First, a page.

Wednesday, July 04, 2012
For whatever reasons, there are a few topics related to recruitment and assessment that just don't get the attention they deserve. The competency levels of the HR community is one of them, but today I'd like to focus on another: promotions.
Despite the incredible importance the promotion process plays in organizations, it receives scant attention. It impacts morale, teams, organizational leadership, motivation, engagement, creativity...the list goes on and on. Yet most of the energy in our area seems to be focused on seeking out new talent. So let's look at some factors related to promotions that reinforce why this topic deserves our attention.
When hiring for entry-level jobs, everyone in the organization has the same objective: get the best person (i.e., most qualified) on board--barring side factors like people wanting to hire family members. Supervisors want the highest performer, as do most co-workers, who have no personal career stake in the selection. I say most because there is the occasional employee who, for fear of being outshined, could conceivably want to hire a poorer performer to keep their reputation up. But typically they aren't the decision makers.
Promotions, on the other hand, involve a whole host of other factors, which, again, I think deserve more attention:
1) Internal competition. The sheer fact that individuals within the organization are competing for this position--often against teammates--changes things. It means there may be harsh feelings within a team, and at the very least it means employees in different areas may get competitive. Now competition isn't necessarily a bad thing--sometimes it helps people raise their performance to new levels. But don't underestimate the long-term impact of this mostly silent phenomenon.
2) Losers. Because this is a competition, not everyone is going to get the position. How will you deal with the aftermath of those not chosen remaining in your organization? How do you communicate the decision and how do you turn the conversation into one focused on future opportunities? What do you do about an employee who is denied promotions repeatedly?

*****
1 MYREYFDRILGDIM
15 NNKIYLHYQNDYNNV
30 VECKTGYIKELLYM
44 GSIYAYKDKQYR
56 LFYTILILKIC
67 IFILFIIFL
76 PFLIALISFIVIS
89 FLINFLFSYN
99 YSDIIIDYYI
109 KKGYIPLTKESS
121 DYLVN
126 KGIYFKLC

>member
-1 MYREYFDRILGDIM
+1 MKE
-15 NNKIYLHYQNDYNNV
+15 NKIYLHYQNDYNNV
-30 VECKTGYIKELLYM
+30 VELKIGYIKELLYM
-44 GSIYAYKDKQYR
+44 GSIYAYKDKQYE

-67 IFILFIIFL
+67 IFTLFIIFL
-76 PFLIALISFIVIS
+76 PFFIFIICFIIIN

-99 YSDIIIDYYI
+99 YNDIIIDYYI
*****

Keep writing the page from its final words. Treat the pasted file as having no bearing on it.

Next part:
3) Fallout. The individuals that aren't selected have friends and connections. You know that old shampoo commercial where the happy customer told two friends, and they told two friends, and so on and so on? Same here, except the message may not be positive.
4) Factors other than observable competencies. Unfortunately we know that factors unrelated to strict job-related competencies enter into the assessment process. Because promotions involve current employees, the potential for this happening is increased. Sometimes this means someone's reputation (established through, say, gossip) hinders--or helps--their chances. Other times it's more political, with selection choices being made to turn in favors (or for the promise of future ones).
5) Past job performance. Because these individuals already work for the organization, typically there is a trove of information about them in their current (and maybe past) roles. This information is undoubtedly important, but how do you combine it with assessment scores? Equally important, is performance in a previous role necessarily directly related to performance in a future one? A great secretary doth not necessarily a great analyst make (neither should he/she be dismissed).